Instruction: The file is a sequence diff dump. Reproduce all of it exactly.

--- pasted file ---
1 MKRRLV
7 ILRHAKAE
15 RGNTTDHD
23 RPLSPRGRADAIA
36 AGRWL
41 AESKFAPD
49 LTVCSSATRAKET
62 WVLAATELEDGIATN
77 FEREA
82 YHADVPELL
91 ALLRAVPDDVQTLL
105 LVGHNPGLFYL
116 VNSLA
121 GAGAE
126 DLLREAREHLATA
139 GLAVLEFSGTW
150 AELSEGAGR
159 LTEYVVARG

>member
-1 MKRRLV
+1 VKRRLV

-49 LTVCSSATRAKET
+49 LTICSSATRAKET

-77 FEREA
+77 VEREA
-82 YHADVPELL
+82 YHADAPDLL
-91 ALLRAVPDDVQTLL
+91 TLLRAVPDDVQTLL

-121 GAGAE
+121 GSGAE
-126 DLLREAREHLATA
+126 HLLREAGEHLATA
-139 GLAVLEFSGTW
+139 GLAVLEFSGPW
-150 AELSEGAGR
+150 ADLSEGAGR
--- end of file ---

1 MKRRLV
7 ILRHAKAE
15 RGNTTDHD
23 RPLSPRGRADAIA
36 AGRWL
41 AESKFAPD
49 LTVCSSATRAKET
62 WVLAATELEDGIATN
77 FEREA
82 YHADVPELL
91 ALLRAVPDDVQTLL
105 LVGHNPGLFYL
116 VNSLA
121 GAGAE
126 DLLREAREHLATA
139 GLAVLEFSGTW
150 AELSEGAGR
159 LTEYVVARG

>member
-1 MKRRLV
+1 VKRRLV

-49 LTVCSSATRAKET
+49 LTICSSATRAKET

-77 FEREA
+77 VEREA
-82 YHADVPELL
+82 YHADAPDLL
-91 ALLRAVPDDVQTLL
+91 TLLRAVPDDVQTLL

-121 GAGAE
+121 GSGAE
-126 DLLREAREHLATA
+126 HLLREAGEHLATA
-139 GLAVLEFSGTW
+139 GLAVLEFSGPW
-150 AELSEGAGR
+150 ADLSEGAGR